Many savvy businesses work this way. And sure, cop-shops are businesses because they sure ain't the oath-swearing heroes of yesteryear.
Back when I was making part-time money whenever home, I'd head on over to my Uncle Ricky's automobile dealership. Uncle Ricky had a gigantic square mile or so of different name brand automobiles, but he'd usually stuck me with either Toyota or Honda sales, mostly Honda. The Japanese government you see subsidizes its automakers so there's always more profit to be had in the long run. Whenever a customer would call or bring in a vehicle that was under warranty, it was the salesman who sold him the car, along with the mechanics who would repair what was wrong, who'd talk the owner out of making a formal complaint. We'd always toss in some freebie to keep this between friends, and Honda and Toyota customer appreciation numbers soared and the report of defects diminished. To this day, both Toyota and Honda continue to lead the automotive pack with regards to customer appreciation and high quality when in truth they turn out as many clunkers as anybody. Just ask an honest mechanic or salesman.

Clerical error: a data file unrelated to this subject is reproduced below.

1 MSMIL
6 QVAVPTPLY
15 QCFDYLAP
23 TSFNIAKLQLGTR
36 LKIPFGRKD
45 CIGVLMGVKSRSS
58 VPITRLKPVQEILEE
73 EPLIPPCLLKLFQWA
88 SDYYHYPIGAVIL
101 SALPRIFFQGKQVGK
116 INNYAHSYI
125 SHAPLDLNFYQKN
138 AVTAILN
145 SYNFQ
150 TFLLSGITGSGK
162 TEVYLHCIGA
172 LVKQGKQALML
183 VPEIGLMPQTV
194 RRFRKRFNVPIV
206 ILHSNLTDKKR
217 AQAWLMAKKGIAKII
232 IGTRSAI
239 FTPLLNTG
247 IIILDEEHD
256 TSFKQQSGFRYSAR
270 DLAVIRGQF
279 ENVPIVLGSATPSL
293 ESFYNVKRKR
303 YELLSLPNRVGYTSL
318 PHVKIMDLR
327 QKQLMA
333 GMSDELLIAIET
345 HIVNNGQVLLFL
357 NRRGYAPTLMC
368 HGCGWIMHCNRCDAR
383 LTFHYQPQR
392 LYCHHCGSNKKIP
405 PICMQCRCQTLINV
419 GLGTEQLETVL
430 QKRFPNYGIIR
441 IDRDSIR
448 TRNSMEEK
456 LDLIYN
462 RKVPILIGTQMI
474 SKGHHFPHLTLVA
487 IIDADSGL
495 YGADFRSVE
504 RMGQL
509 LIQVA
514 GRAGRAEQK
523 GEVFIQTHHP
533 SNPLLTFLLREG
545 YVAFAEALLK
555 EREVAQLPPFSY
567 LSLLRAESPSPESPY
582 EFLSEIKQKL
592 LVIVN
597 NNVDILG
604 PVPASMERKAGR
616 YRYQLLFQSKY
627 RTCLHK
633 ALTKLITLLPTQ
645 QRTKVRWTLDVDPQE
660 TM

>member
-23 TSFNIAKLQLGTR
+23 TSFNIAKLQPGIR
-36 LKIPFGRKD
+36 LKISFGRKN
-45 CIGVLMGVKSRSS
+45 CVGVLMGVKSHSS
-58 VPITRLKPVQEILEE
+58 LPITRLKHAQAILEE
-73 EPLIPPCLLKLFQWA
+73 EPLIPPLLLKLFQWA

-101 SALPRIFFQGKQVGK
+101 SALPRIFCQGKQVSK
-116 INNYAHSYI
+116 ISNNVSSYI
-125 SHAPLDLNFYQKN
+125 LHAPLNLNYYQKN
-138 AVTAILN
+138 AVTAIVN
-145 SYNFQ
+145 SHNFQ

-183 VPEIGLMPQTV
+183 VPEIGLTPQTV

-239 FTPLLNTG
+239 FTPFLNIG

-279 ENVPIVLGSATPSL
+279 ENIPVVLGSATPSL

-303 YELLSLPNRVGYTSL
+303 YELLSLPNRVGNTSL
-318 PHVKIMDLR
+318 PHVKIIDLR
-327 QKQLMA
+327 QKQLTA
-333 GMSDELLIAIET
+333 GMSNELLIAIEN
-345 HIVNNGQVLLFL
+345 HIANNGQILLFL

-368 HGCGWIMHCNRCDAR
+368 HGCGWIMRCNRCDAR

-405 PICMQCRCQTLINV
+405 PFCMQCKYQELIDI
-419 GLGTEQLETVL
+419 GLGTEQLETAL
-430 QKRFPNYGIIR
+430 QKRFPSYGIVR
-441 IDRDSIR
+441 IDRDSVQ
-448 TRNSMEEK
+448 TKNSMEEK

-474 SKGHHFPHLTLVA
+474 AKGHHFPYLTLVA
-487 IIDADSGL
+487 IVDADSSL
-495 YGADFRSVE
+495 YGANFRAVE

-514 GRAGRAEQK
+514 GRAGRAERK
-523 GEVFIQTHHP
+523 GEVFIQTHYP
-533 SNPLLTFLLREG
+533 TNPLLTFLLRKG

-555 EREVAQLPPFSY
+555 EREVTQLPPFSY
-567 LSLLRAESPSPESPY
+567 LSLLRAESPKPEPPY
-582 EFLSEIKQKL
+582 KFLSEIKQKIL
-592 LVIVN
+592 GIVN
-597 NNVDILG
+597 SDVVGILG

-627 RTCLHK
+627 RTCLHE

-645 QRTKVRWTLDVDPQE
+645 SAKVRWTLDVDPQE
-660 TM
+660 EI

Everyone stood together to hide whatever was wrong with the product, and oh sure it got fixed but it was rarely ever entered as an official malfunction. They referred to it as the Yellow Wall of Silence. We did it with tire upgrade, or a free year of oil changes, the cops do it by beating the complainers half to death on some filthy sidewalk then swearing it was his fault.
On the other hand, my real job of being a Marine meant weeding out what was unfit to be Marine'ish. Yes, we stood up for a fellow Marine but if he did something un-Marine-like then he had to face the music because those entrusted with the public's defense must be held to a higher level of accountability. Not so with the modern constabulary. The public is nothing more than the nuisance that can get in the way of a pleasant day at work. Cops speed when they want, on duty and off, disregard traffic signals and have been known to kill anyone getting in their way, even if that way is simply going to the dry cleaners.
And most of the time they get away with it. Or lets say they used to get away with it. Not that the old media reports upon it with any degree of regularity but the new one sure does and most of the reporting isn't of the cheerleader kind.